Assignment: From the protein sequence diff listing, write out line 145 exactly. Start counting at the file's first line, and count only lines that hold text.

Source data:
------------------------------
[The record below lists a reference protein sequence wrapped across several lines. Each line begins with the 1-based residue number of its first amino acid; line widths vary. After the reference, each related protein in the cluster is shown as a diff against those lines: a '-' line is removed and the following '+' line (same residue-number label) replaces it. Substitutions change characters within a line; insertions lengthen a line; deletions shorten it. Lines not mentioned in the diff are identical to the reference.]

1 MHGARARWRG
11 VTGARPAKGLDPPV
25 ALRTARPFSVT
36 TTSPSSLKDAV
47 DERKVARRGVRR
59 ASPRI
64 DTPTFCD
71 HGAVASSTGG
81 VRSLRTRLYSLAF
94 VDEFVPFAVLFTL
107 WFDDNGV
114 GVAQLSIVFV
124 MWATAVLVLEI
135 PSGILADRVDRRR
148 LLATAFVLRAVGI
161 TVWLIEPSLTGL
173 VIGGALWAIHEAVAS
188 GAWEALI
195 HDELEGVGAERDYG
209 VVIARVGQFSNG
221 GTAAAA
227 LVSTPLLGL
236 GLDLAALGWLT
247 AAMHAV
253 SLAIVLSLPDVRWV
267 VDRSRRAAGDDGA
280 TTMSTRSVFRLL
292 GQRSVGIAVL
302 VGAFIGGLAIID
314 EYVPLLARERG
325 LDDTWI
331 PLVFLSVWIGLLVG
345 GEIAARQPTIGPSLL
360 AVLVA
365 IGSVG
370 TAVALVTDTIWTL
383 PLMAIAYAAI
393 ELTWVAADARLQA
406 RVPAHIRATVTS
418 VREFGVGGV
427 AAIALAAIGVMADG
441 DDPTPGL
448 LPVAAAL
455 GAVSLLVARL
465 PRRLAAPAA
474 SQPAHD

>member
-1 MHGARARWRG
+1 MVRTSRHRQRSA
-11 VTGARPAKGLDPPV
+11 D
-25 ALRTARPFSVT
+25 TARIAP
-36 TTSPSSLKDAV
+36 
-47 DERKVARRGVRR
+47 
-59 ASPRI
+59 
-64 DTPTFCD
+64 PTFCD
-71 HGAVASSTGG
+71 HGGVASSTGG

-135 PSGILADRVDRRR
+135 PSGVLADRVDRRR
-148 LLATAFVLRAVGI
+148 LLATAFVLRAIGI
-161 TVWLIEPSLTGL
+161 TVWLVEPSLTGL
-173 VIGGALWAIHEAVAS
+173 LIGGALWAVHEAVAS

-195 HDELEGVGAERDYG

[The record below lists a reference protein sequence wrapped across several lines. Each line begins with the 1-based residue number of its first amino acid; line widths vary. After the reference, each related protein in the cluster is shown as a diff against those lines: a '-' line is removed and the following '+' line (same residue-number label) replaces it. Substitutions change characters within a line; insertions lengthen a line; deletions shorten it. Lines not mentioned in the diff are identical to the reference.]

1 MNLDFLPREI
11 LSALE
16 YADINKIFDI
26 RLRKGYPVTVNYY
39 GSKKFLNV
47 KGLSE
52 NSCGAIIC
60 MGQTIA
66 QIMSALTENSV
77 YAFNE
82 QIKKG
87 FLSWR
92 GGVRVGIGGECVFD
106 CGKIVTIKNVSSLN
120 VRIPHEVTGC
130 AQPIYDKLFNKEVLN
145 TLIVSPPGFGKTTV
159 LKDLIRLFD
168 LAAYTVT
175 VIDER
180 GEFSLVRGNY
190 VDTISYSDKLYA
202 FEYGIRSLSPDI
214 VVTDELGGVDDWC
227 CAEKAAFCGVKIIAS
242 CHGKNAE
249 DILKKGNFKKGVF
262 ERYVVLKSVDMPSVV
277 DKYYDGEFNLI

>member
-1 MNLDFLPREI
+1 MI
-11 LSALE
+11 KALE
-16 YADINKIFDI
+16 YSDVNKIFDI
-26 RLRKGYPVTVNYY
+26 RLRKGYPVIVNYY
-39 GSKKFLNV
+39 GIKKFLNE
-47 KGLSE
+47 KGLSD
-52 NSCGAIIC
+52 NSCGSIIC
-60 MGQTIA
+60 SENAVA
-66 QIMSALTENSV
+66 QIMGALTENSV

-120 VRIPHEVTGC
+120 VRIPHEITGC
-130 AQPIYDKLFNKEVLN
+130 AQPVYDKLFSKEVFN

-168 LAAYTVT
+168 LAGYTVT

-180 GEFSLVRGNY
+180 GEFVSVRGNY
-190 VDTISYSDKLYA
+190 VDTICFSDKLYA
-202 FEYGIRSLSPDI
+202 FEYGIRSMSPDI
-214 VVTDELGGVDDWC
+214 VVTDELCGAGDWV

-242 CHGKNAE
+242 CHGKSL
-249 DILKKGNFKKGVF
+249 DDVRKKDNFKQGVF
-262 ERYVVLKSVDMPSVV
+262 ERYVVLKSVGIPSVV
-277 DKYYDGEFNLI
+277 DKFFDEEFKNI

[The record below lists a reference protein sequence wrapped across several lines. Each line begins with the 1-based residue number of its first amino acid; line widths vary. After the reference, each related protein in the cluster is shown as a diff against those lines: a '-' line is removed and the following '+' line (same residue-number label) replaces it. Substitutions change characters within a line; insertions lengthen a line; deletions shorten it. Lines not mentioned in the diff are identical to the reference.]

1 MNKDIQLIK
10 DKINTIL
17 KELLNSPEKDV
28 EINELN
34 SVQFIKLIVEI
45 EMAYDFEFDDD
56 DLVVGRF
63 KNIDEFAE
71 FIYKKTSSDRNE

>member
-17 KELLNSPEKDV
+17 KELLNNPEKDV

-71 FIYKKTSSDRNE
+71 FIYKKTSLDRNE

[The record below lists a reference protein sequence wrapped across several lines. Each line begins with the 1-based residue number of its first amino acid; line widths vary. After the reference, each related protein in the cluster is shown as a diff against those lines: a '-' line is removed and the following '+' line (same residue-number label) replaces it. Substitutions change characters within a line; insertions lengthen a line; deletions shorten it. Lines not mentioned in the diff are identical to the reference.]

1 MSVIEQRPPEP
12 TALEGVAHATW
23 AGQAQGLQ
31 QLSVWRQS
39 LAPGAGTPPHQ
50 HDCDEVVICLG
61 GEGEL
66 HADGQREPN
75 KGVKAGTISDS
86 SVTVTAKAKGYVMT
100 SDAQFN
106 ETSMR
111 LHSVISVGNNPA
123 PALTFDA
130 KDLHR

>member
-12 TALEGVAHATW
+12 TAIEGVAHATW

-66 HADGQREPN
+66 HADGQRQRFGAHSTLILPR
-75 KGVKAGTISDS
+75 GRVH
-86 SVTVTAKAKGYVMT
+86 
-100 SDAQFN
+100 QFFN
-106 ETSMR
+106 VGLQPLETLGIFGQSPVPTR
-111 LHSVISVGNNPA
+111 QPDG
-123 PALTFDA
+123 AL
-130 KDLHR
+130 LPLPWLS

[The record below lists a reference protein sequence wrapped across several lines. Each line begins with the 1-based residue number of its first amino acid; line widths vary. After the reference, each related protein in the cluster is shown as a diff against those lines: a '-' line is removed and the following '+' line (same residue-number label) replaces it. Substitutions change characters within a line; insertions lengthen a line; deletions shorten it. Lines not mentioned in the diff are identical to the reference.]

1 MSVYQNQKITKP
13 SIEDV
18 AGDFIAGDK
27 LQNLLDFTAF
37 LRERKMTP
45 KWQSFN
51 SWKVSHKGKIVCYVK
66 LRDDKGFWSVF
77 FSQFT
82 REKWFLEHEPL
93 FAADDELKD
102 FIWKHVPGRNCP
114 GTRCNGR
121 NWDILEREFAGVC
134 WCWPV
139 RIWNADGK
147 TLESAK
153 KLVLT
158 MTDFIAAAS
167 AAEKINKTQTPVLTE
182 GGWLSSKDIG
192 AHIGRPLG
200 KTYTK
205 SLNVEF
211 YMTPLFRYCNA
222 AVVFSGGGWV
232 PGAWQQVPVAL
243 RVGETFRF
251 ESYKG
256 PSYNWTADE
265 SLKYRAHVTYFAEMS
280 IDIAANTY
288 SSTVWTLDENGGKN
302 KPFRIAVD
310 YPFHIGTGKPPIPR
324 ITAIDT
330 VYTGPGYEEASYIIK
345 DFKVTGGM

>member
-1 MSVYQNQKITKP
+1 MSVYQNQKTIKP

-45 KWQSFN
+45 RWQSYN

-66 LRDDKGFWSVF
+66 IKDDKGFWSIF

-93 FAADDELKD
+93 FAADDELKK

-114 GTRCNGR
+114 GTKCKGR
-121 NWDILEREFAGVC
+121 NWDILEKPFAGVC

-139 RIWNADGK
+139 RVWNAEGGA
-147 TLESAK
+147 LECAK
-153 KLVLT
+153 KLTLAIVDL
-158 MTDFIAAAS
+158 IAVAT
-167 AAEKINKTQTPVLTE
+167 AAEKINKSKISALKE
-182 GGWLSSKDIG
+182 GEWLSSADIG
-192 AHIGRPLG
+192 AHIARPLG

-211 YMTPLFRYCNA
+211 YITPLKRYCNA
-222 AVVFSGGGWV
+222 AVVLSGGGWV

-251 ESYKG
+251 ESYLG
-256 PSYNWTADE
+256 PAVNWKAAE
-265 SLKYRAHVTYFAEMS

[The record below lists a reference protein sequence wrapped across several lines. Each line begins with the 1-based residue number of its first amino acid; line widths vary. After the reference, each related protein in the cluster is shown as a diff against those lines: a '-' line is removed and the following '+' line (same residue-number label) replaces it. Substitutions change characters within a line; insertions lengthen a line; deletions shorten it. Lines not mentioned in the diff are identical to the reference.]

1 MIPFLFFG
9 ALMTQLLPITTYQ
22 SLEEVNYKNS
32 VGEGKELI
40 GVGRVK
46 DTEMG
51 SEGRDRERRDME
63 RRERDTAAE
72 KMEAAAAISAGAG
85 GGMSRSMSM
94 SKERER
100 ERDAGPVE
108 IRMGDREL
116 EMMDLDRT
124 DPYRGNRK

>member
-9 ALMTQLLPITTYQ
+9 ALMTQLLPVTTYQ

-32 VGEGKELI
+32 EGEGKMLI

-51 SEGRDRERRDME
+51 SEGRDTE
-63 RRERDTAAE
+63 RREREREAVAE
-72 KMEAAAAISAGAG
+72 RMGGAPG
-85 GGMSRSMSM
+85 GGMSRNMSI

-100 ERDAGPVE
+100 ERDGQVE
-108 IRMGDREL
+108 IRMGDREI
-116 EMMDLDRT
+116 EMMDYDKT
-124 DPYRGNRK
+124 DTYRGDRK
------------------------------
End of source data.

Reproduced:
[The record below lists a reference protein sequence wrapped across several lines. Each line begins with the 1-based residue number of its first amino acid; line widths vary. After the reference, each related protein in the cluster is shown as a diff against those lines: a '-' line is removed and the following '+' line (same residue-number label) replaces it. Substitutions change characters within a line; insertions lengthen a line; deletions shorten it. Lines not mentioned in the diff are identical to the reference.]